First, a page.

China has announced that, in furtherance of upgrading its auto industry, curbing pollution, and reducing reliance on imported oil, it will rely on “mass entrepreneurship and innovation to make key technological breakthroughs” in electric vehicles (EVs) and related technologies. After falling short of its 2015 goals for EV adoption, the central government is expanding its efforts to achieve five million EVs on the road by the end of the decade.
“China will be the epicenter for electrification of the auto industry globally,” said Bill Russo, Shanghai-based managing director at Gao Feng Advisory Co., who estimates that China will invest 100 billion yuan ($15.5 billion) by 2020 on new-energy vehicles.
Today’s announcement by China’s State Council lays out the following steps:
- Achieve “revolutionary” breakthroughs in batteries through private investment and research institutes (with breakthroughs to be financially rewarded by the central government).
- Improve the infrastructure for battery charging, especially in residential districts, workplace parking lots, and airports. The central government says it will provide capital, including through special bonds on power distribution networks.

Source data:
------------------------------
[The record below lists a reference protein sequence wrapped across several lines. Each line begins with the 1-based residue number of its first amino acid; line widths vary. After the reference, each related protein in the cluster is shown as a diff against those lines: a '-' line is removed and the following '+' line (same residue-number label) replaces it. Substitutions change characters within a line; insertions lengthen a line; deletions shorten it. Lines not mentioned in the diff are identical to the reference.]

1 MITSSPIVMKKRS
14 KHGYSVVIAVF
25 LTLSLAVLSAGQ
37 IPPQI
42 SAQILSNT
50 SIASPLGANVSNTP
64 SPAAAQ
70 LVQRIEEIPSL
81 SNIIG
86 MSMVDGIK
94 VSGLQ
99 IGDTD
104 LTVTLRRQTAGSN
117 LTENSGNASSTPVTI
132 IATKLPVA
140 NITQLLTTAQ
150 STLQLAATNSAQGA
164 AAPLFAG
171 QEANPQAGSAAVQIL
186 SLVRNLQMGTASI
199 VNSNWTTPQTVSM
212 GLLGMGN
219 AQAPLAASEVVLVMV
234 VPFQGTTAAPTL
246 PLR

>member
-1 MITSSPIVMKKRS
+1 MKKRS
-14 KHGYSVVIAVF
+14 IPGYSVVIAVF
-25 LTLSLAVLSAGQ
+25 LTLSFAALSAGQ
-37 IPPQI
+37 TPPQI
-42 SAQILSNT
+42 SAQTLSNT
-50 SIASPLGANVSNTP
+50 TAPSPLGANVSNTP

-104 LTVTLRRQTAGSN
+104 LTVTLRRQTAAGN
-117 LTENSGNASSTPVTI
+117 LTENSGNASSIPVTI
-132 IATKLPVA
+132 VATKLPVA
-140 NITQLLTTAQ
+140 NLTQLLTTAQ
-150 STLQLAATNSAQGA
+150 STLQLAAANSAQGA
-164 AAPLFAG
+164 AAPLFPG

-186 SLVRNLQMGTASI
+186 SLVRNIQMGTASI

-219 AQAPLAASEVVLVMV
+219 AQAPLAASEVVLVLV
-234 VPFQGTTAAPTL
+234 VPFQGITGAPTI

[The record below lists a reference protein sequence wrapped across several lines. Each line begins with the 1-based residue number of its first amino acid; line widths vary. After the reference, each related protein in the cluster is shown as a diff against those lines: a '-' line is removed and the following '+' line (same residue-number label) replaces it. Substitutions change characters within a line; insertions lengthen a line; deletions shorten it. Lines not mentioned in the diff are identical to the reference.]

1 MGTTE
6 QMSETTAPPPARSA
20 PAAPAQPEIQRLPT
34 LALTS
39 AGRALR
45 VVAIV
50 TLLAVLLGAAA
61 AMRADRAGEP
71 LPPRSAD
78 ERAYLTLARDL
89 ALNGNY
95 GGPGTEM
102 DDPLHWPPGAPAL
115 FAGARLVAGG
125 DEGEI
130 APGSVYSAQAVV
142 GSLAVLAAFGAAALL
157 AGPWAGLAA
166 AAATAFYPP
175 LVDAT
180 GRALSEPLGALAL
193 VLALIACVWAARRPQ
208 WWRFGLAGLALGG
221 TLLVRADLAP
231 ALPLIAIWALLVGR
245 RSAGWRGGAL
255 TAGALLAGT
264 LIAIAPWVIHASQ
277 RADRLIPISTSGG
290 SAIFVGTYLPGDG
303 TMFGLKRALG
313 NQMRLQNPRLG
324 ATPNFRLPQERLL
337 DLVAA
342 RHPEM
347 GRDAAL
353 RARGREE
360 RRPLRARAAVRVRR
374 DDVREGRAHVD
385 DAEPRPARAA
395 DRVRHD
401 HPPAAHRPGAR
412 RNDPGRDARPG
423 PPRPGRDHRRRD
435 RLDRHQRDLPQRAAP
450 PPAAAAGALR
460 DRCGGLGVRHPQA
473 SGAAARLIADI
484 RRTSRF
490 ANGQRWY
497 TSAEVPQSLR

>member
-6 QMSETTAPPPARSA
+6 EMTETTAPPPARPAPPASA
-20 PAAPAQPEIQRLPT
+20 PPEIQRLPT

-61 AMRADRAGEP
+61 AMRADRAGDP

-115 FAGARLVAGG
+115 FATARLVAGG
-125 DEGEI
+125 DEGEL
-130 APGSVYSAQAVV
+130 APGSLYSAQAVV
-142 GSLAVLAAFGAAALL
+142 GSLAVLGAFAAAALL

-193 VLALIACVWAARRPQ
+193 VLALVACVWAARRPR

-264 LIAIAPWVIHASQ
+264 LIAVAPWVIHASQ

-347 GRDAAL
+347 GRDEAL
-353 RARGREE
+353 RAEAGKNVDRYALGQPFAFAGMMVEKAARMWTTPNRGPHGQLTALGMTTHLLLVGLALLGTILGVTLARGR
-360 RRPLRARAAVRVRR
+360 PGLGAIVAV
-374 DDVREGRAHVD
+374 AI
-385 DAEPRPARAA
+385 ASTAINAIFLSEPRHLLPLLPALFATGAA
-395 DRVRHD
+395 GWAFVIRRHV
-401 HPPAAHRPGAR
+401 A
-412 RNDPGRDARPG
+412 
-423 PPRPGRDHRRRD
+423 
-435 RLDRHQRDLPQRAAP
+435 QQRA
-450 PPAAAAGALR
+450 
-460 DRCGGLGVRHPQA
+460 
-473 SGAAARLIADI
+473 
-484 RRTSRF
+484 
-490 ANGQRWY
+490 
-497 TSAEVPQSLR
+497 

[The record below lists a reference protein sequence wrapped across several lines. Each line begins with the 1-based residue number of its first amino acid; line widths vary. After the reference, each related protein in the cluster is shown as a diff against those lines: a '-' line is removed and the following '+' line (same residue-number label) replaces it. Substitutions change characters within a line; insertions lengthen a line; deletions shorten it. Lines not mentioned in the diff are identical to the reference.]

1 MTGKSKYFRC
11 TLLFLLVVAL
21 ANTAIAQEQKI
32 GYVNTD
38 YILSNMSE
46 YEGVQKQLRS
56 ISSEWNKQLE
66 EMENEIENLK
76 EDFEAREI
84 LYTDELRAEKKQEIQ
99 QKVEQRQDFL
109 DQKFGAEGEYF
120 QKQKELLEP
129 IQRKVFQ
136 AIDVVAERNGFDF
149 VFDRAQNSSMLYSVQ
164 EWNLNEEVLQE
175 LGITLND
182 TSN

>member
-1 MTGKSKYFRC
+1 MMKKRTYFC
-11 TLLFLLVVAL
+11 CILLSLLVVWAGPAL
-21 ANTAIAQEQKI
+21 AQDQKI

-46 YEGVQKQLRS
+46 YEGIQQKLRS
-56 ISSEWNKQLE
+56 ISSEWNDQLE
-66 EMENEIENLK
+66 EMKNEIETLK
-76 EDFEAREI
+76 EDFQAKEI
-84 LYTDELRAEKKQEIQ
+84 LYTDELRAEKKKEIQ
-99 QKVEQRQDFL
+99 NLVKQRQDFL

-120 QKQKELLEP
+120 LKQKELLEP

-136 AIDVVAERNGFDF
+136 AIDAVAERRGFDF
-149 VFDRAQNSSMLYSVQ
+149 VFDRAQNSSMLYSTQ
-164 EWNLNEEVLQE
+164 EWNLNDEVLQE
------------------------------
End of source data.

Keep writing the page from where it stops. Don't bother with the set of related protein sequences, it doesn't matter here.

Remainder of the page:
- Expand deployment of EVs through government support, especially in urban areas and in taxi fleets. Where expansion is particularly encouraged, the central and local governments should account for more than 50 percent of total EV purchases.
- Improve the overall experience of driving electric vehicles, such as by improving quality and comfort, and by integrating the Internet of Things.
- Enact or continue financial subsidies and policies such as encouraging private investment in charging facilities and battery recycling, and exempting EVs from certain traffic control measures and purchase quotas (license plates for non-EVs are issued via a bimonthly lottery; with the odds of winning these lotteries worse than winning at roulette, buying an EV can save drivers years of waiting).
Meeting the national government’s goals are critical for companies doing business in China. With regard to electric and hybrid-electric vehicles, “There is really no choice for the automakers, if they are required to meet the more stringent emission standards by 2020,” said Steve Man, an analyst with Bloomberg Intelligence. “Other technologies with the stringent emission standards won’t get you all the way to target.”
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